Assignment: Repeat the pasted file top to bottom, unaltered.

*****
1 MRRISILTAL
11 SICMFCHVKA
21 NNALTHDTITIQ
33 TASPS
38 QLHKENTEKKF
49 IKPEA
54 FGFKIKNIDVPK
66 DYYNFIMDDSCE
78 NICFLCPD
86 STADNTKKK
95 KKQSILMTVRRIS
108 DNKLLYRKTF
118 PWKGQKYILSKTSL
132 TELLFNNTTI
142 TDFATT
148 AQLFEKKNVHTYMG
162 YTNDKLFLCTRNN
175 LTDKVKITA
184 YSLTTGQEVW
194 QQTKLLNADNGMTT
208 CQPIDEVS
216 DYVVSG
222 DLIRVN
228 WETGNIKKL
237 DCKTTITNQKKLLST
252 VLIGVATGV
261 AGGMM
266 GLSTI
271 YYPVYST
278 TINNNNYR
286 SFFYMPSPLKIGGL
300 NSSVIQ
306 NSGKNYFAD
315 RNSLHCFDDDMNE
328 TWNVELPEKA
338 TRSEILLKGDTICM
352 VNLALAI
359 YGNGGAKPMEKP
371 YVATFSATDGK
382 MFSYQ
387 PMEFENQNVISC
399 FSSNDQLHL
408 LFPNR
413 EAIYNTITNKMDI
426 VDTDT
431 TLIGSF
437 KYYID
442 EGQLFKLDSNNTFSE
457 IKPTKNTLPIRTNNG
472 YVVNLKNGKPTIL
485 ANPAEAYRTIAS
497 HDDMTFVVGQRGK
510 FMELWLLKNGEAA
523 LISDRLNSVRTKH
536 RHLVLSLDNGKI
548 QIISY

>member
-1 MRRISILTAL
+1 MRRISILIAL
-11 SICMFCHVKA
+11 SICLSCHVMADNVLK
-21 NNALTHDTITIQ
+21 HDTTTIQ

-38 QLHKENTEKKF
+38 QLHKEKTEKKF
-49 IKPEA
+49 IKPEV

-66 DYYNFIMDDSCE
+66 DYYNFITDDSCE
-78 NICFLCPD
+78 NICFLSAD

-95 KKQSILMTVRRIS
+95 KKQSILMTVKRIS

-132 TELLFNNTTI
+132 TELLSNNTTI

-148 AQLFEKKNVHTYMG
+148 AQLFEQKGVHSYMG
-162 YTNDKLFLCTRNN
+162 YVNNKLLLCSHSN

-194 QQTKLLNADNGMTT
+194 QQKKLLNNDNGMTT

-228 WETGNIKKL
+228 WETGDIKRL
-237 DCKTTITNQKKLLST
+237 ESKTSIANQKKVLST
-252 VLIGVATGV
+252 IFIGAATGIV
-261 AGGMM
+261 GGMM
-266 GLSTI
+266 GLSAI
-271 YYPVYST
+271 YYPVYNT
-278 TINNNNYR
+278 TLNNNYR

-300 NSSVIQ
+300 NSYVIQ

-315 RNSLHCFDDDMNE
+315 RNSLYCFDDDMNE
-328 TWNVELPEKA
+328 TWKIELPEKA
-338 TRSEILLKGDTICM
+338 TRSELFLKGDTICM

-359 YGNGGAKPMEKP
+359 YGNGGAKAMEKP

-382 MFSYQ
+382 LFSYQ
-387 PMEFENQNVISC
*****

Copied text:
1 MRRISILTAL
11 SICMFCHVKA
21 NNALTHDTITIQ
33 TASPS
38 QLHKENTEKKF
49 IKPEA
54 FGFKIKNIDVPK
66 DYYNFIMDDSCE
78 NICFLCPD
86 STADNTKKK
95 KKQSILMTVRRIS
108 DNKLLYRKTF
118 PWKGQKYILSKTSL
132 TELLFNNTTI
142 TDFATT
148 AQLFEKKNVHTYMG
162 YTNDKLFLCTRNN
175 LTDKVKITA
184 YSLTTGQEVW
194 QQTKLLNADNGMTT
208 CQPIDEVS
216 DYVVSG
222 DLIRVN
228 WETGNIKKL
237 DCKTTITNQKKLLST
252 VLIGVATGV
261 AGGMM
266 GLSTI
271 YYPVYST
278 TINNNNYR
286 SFFYMPSPLKIGGL
300 NSSVIQ
306 NSGKNYFAD
315 RNSLHCFDDDMNE
328 TWNVELPEKA
338 TRSEILLKGDTICM
352 VNLALAI
359 YGNGGAKPMEKP
371 YVATFSATDGK
382 MFSYQ
387 PMEFENQNVISC
399 FSSNDQLHL
408 LFPNR
413 EAIYNTITNKMDI
426 VDTDT
431 TLIGSF
437 KYYID
442 EGQLFKLDSNNTFSE
457 IKPTKNTLPIRTNNG
472 YVVNLKNGKPTIL
485 ANPAEAYRTIAS
497 HDDMTFVVGQRGK
510 FMELWLLKNGEAA
523 LISDRLNSVRTKH
536 RHLVLSLDNGKI
548 QIISY

>member
-1 MRRISILTAL
+1 MRRISILIAL
-11 SICMFCHVKA
+11 SICLSCHVMADNVLK
-21 NNALTHDTITIQ
+21 HDTTTIQ

-38 QLHKENTEKKF
+38 QLHKEKTEKKF
-49 IKPEA
+49 IKPEV

-66 DYYNFIMDDSCE
+66 DYYNFITDDSCE
-78 NICFLCPD
+78 NICFLSAD

-95 KKQSILMTVRRIS
+95 KKQSILMTVKRIS

-132 TELLFNNTTI
+132 TELLSNNTTI

-148 AQLFEKKNVHTYMG
+148 AQLFEQKGVHSYMG
-162 YTNDKLFLCTRNN
+162 YVNNKLLLCSHSN

-194 QQTKLLNADNGMTT
+194 QQKKLLNNDNGMTT

-228 WETGNIKKL
+228 WETGDIKRL
-237 DCKTTITNQKKLLST
+237 ESKTSIANQKKVLST
-252 VLIGVATGV
+252 IFIGAATGIV
-261 AGGMM
+261 GGMM
-266 GLSTI
+266 GLSAI
-271 YYPVYST
+271 YYPVYNT
-278 TINNNNYR
+278 TLNNNYR

-300 NSSVIQ
+300 NSYVIQ

-315 RNSLHCFDDDMNE
+315 RNSLYCFDDDMNE
-328 TWNVELPEKA
+328 TWKIELPEKA
-338 TRSEILLKGDTICM
+338 TRSELFLKGDTICM

-359 YGNGGAKPMEKP
+359 YGNGGAKAMEKP

-382 MFSYQ
+382 LFSYQ
-387 PMEFENQNVISC